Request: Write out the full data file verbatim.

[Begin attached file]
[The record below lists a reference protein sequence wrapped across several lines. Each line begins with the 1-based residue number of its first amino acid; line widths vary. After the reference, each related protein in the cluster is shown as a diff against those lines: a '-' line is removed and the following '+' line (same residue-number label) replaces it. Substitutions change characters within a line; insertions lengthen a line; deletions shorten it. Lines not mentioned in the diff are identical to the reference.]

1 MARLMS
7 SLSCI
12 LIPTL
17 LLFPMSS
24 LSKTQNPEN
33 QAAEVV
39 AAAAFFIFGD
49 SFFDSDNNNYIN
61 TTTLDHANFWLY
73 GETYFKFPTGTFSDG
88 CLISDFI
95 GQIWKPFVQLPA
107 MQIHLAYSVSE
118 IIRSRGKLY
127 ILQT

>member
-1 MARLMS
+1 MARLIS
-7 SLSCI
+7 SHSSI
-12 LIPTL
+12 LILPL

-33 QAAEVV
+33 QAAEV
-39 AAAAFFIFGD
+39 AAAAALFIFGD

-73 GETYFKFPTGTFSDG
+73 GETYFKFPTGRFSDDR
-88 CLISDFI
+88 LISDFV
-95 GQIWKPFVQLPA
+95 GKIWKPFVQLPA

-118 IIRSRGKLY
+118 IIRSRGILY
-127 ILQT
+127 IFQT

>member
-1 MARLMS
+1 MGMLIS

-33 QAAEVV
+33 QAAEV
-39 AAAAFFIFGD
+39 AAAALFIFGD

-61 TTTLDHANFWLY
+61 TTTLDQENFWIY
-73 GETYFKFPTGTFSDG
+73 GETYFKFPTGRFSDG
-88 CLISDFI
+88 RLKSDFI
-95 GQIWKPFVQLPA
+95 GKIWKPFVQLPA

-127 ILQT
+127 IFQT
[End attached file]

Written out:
[The record below lists a reference protein sequence wrapped across several lines. Each line begins with the 1-based residue number of its first amino acid; line widths vary. After the reference, each related protein in the cluster is shown as a diff against those lines: a '-' line is removed and the following '+' line (same residue-number label) replaces it. Substitutions change characters within a line; insertions lengthen a line; deletions shorten it. Lines not mentioned in the diff are identical to the reference.]

1 MARLMS
7 SLSCI
12 LIPTL
17 LLFPMSS
24 LSKTQNPEN
33 QAAEVV
39 AAAAFFIFGD
49 SFFDSDNNNYIN
61 TTTLDHANFWLY
73 GETYFKFPTGTFSDG
88 CLISDFI
95 GQIWKPFVQLPA
107 MQIHLAYSVSE
118 IIRSRGKLY
127 ILQT

>member
-1 MARLMS
+1 MARLIS
-7 SLSCI
+7 SHSSI
-12 LIPTL
+12 LILPL

-33 QAAEVV
+33 QAAEV
-39 AAAAFFIFGD
+39 AAAAALFIFGD

-73 GETYFKFPTGTFSDG
+73 GETYFKFPTGRFSDDR
-88 CLISDFI
+88 LISDFV
-95 GQIWKPFVQLPA
+95 GKIWKPFVQLPA

-118 IIRSRGKLY
+118 IIRSRGILY
-127 ILQT
+127 IFQT

>member
-1 MARLMS
+1 MGMLIS

-33 QAAEVV
+33 QAAEV
-39 AAAAFFIFGD
+39 AAAALFIFGD

-61 TTTLDHANFWLY
+61 TTTLDQENFWIY
-73 GETYFKFPTGTFSDG
+73 GETYFKFPTGRFSDG
-88 CLISDFI
+88 RLKSDFI
-95 GQIWKPFVQLPA
+95 GKIWKPFVQLPA

-127 ILQT
+127 IFQT